Protect Your Singing Website.
Here is is a simple and very effective trick to help you make really strong passwords for your user account on My Singing Lessons. There are two things that make a logon pass phrase difficult to crack. The first is that it must not contain any actual words or names: a strong pass phrase needs to be made up of random characters.
The second and most important is the number of characters. The more letters and/or numbers in a pass phrase, the better. If the bad guys are trying to guess your logon, or are using a computer to try and guess it, every extra letter in your phrase multiplies the time it takes them by about 70.
To give you an idea of why this is great news, let’s suppose the bad guys have access to a computer that can figure out a phrase of 8 characters in one second. To crack a 14 character phrase would take that same computer about 3,800 years.
So how do you make a long pass phrase, using random characters, that you can remember? Easy: just think of a little story and use the first character from each word. For example: Me and John used to climb the big old tree and watch Bob wash his car
That would give me this password: MaJutctbotawBwhc
That’s 17 random characters – and that is an extremely strong pass phrase. It doesn’t have to be a real story – just something that you can remember. You will find it surprisingly easy to commit a story like this to memory – especially if it relates to something you do, once did, or would like to do.
But there is one other thing we need. Many websites will insist that your pass phrase must contain a mixture of upper and lower case letters, numbers, and special characters. Actually this does not make our pass phrase much stronger – but many websites insist on this.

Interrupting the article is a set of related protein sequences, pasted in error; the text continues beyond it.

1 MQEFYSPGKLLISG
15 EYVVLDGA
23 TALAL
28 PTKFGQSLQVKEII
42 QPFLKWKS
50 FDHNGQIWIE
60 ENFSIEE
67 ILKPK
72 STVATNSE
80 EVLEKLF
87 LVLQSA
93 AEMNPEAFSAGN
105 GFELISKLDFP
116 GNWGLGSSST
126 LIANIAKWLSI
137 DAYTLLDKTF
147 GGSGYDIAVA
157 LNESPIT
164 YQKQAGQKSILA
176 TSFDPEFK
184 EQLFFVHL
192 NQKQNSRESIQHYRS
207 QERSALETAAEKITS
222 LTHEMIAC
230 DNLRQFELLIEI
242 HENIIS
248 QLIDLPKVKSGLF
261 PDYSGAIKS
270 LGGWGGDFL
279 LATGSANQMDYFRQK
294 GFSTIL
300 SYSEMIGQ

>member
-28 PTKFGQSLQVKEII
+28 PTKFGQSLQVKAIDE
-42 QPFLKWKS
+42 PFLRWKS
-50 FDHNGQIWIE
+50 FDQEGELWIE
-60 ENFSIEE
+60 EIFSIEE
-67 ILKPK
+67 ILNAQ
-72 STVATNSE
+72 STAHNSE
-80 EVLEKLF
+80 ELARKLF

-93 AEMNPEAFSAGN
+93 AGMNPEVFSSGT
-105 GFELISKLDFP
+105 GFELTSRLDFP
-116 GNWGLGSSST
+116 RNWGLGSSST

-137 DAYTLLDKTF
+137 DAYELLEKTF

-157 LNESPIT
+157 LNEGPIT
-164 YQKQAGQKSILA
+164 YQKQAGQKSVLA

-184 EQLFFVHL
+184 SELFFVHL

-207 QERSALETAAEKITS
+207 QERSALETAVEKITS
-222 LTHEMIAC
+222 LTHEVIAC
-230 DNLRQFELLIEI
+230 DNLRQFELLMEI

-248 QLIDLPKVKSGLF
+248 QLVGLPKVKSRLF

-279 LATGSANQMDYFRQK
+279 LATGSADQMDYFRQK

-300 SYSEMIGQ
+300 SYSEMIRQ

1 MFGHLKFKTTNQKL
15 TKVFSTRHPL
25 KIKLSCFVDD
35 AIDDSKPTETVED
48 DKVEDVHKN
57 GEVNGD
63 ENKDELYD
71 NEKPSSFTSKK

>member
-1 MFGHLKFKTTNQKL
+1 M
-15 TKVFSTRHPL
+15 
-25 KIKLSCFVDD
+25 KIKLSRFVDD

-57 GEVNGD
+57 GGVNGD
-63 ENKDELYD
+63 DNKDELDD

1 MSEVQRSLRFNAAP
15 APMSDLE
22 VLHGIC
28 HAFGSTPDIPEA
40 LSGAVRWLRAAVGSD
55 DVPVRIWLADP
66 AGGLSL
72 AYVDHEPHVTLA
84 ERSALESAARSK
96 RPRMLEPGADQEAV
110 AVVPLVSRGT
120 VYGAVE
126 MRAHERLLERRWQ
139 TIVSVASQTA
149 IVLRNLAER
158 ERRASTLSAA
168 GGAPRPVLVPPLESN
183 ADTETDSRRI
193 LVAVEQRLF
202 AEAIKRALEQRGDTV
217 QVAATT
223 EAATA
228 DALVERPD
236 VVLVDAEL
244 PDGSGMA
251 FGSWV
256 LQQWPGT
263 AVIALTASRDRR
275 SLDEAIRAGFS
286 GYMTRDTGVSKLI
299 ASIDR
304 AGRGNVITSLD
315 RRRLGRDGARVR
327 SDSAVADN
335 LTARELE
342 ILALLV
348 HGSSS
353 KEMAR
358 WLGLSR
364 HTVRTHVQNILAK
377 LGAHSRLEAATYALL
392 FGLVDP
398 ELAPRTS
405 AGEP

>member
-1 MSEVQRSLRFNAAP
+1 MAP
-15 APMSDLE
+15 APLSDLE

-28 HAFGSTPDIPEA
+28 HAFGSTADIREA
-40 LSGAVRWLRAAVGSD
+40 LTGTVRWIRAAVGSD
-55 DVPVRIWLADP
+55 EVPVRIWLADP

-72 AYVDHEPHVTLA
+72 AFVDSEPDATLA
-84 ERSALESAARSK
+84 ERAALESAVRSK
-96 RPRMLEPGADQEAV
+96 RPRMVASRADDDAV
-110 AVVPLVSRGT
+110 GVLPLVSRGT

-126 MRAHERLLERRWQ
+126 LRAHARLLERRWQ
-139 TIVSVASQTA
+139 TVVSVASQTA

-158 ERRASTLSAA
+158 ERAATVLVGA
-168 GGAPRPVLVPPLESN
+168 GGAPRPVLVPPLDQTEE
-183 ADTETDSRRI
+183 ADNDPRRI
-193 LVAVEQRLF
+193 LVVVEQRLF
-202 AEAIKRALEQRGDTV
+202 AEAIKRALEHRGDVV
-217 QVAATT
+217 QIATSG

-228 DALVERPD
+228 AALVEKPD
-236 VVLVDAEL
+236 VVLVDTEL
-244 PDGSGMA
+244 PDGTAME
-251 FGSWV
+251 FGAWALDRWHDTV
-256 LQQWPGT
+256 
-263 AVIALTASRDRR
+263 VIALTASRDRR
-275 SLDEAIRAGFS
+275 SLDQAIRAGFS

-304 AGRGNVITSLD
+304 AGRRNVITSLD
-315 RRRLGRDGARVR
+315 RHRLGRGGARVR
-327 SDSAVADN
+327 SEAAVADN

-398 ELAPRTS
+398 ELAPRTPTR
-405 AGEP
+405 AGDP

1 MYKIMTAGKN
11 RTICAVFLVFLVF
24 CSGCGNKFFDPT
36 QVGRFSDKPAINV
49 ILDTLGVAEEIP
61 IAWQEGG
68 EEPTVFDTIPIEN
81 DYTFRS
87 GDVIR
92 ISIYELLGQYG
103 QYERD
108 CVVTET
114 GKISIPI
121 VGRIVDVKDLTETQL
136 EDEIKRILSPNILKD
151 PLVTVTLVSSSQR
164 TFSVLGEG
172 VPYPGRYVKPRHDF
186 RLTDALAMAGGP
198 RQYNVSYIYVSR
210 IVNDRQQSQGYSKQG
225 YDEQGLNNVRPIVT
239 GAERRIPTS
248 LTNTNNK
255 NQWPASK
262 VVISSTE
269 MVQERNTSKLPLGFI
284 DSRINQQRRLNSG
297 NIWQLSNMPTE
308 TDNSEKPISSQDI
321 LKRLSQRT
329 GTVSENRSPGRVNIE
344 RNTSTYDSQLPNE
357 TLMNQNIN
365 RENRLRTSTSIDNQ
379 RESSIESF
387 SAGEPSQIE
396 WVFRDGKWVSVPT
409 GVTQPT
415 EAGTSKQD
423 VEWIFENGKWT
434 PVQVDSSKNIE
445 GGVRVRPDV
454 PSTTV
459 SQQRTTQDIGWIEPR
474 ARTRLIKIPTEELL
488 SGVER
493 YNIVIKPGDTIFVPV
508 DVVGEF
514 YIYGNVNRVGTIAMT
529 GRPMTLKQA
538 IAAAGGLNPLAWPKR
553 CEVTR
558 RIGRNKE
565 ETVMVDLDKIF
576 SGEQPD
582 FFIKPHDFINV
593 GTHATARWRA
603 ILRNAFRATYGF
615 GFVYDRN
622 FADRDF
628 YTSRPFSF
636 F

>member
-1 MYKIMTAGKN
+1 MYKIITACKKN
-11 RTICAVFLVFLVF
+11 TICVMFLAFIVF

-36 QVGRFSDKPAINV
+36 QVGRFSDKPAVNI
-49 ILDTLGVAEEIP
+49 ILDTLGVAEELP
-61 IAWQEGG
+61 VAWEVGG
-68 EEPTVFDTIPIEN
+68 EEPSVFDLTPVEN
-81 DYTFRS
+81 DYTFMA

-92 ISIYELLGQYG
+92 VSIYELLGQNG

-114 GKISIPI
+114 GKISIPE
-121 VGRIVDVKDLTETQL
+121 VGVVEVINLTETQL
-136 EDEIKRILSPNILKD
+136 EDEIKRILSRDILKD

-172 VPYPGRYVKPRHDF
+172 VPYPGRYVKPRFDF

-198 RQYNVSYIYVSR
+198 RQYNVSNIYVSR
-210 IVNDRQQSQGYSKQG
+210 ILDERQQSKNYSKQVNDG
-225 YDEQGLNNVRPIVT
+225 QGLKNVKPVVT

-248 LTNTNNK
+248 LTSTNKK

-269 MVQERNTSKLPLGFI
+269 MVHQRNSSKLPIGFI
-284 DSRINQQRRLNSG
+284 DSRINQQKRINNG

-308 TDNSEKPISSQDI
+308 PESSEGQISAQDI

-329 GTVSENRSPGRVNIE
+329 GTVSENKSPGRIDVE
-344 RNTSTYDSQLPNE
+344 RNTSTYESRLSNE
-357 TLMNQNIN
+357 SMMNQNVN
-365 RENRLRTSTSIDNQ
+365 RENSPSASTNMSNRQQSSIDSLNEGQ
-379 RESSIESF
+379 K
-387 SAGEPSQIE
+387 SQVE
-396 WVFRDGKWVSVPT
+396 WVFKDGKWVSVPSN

You can easily satisfy the ‘upper case’ requirement by including one or more names in your story – John and Bob in the story above gives us a capital J and a capital B. Of course if you capitalise the first word of your story you also satisfy this requirement – but some websites might complain if the only capital letter is the first letter.
The easy way to satisfy the other requirements is to just add a number and a special character to the end (or the start). So we could just make our phrase like this:
and those ‘strict’ websites will be happy.
Or we could revisit our story and make some changes.
When I was 8 me & John used to climb the big old tree and watch Bob wash his car
That would give us this password:
And now we have everything the websites want: upper and lower case characters, a number and a special character. And because of it’s length, and the use of ‘random’ characters, this is an extremely strong pass phrase. The bad guys are going to be working a very long time to crack this.
(Note: please don’t use the phrases above yourself: these are ‘public knowledge’ – and that means they are on a list the bad guys use.)